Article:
A cyclist rides past a Yahoo sign at the company's headquarters in Sunnyvale, Calif. Photo: Marcio Jose Sanchez / AP

Yahoo's 2013 data breach affected all of its 3 billion user accounts — not just the 1 billion accounts as was initially disclosed in 2016, Verizon disclosed today.

  • Why it matters: Hacks are not always going to be clear-cut at first disclosure, a reminder to be cautious of first accounts of breaches.
  • The big picture: Earlier this year the U.S. Department of Justice charged two Russian spies and two hackers hired by Russians for the breach, marking this an important example of the U.S. government's willingness to hold foreign powers accountable for hacking.

More details:

  • Information affected by the breach included usernames, passwords, and sometimes telephone numbers and dates of birth.
  • This was already the biggest hack in terms of number of users, WSJ reports, and this new disclosure just raises that ceiling further.
  • The company said it found the wider scope of the breach during its integration with Verizon.

Go deeper

Democrats' mail voting pivot

Illustration: Sarah Grillo/Axios

Democrats spent the early months of the coronavirus pandemic urging their base to vote absentee. But as threats of U.S. Postal Service delays, Team Trump litigation and higher ballot rejection rates become clearer, many are pivoting to promote more in-person voting as well.

Why it matters: Democrats are exponentially more likely to vote by mail than Republicans this year — and if enough mail-in ballots are lost, rejected on a technicality or undercounted, it could change the outcome of the presidential election or other key races.

New interactive tool shows Biden's mail voting danger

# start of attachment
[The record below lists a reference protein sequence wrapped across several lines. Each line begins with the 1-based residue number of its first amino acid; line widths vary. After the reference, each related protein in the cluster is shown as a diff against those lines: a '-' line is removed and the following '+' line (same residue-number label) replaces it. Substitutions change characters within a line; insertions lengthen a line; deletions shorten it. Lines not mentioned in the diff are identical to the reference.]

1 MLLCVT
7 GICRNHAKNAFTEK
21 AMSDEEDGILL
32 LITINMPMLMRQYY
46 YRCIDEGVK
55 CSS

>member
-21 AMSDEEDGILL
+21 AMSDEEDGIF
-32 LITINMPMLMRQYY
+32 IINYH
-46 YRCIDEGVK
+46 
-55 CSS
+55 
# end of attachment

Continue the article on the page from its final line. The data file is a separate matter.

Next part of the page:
Data: SurveyMonkey; Chart: Danielle Alberti/Axios

Voters who disapprove of President Trump most strongly are by far the most likely to vote by mail in the presidential election, according to an Axios analysis of exclusive data from SurveyMonkey and Tableau.

Why it matters: The new data shows just how strongly the mail-in vote is likely to favor Joe Biden — with potentially enormous implications in the swing states due to the greater risk of rejection with mail ballots.

Caitlin Owens, author of Vitals
48 mins ago - Health

Reopening the ACA debate is politically risky for GOP

Data: Kaiser Family Foundation, The Cook Political Report; Notes: Those losing insurance includes 2020 ACA marketplace enrollment and 2019 Medicaid expansion enrollment among newly-eligible enrollees. Close races are those defined as "Toss up" or "Lean R/D"; Table: Andrew Witherspoon/Axios

The sudden uncertainty surrounding the future of the Affordable Care Act could be an enormous political liability for Republicans in key states come November.

Between the lines: Millions of people in crucial presidential and Senate battlegrounds would lose their health care coverage if the Supreme Court strikes down the law, as the Trump administration is urging it to.

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